|Titel: Homocysteine and cognitive function in very elderly nondemented subjects.|
To examine the association of homocysteine with cognitive functioning in very elderly community-dwelling individuals (80 years or older).
Two hundred twenty-eight nondemented community-dwelling individuals were assessed with a broad neuropsychological battery. Bloods were drawn to measure homocysteine, serum vitamin B12, and folate levels and APOE genotype.
Higher homocysteine levels were associated with poorer executive-language functioning scores (r = -0.311). The association persisted when serum B12 and folate levels were controlled for (r = -0.308). Homocysteine levels were not associated with memory score (r = 0.120).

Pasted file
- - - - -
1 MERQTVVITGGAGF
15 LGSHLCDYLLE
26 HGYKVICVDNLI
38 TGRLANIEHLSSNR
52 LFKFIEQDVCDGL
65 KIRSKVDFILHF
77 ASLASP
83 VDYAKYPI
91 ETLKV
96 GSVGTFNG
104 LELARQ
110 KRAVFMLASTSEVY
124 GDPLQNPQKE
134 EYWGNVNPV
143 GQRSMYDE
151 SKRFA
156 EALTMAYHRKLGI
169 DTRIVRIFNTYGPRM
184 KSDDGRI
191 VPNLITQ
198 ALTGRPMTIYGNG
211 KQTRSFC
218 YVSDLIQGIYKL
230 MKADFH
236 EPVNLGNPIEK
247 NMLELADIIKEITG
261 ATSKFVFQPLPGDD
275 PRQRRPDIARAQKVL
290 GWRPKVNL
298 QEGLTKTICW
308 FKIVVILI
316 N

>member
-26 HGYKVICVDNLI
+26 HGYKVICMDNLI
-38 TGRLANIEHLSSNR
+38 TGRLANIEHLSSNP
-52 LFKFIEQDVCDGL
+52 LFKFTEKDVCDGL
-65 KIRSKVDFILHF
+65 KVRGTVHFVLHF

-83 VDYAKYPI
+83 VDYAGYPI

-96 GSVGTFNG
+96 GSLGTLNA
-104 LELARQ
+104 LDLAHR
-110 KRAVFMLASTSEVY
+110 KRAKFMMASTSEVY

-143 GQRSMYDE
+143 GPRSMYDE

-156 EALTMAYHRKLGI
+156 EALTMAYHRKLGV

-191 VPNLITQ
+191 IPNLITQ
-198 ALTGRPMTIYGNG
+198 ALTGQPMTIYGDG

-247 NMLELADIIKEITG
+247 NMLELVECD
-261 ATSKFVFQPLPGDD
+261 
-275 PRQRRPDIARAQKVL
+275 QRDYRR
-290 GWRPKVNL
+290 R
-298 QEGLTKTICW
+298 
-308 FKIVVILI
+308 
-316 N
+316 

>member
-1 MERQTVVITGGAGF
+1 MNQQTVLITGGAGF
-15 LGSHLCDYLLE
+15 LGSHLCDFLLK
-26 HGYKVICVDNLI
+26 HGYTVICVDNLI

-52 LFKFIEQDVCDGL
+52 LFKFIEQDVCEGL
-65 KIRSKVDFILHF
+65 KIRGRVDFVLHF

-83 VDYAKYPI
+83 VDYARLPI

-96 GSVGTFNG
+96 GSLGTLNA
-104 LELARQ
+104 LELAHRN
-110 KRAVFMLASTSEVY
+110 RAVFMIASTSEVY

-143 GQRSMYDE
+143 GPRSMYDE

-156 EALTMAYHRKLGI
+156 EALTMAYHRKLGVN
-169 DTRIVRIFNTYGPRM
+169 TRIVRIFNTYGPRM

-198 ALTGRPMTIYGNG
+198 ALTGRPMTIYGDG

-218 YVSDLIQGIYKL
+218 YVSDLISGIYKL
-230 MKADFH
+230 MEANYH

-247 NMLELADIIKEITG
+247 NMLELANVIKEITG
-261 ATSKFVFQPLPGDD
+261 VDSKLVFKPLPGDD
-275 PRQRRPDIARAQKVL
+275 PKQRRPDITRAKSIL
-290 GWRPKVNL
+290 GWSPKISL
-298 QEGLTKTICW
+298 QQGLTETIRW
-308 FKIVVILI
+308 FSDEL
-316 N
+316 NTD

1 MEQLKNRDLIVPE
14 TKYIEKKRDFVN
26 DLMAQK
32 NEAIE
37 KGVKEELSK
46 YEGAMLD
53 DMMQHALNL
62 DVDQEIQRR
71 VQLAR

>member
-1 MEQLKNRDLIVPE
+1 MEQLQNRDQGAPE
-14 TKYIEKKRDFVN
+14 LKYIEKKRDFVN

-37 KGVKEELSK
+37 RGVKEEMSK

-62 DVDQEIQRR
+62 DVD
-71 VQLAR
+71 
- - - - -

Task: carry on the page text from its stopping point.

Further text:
In very elderly, nondemented community dwellers, high homocysteine levels are associated with poorer executive-language functioning but not with memory. This possible differential effect of homocysteine on cognitive functions suggests that it may affect only specific brain regions or mechanisms underlying healthy executive functioning.
|Autoren: West Rebecca K, Beeri Michal Schnaider, Schmeidler James, Mitchell Dara B, Carlisle Katherine R, Angelo Gary, Mavris Rizalina, Langhoff Erik, Rosendorff Clive, Silverman Jeremy M|
|Publikation: The American journal of geriatric psychiatry : official journal of the American Association for Geriatric Psychiatry 2011 Jul;19(7):673-7|
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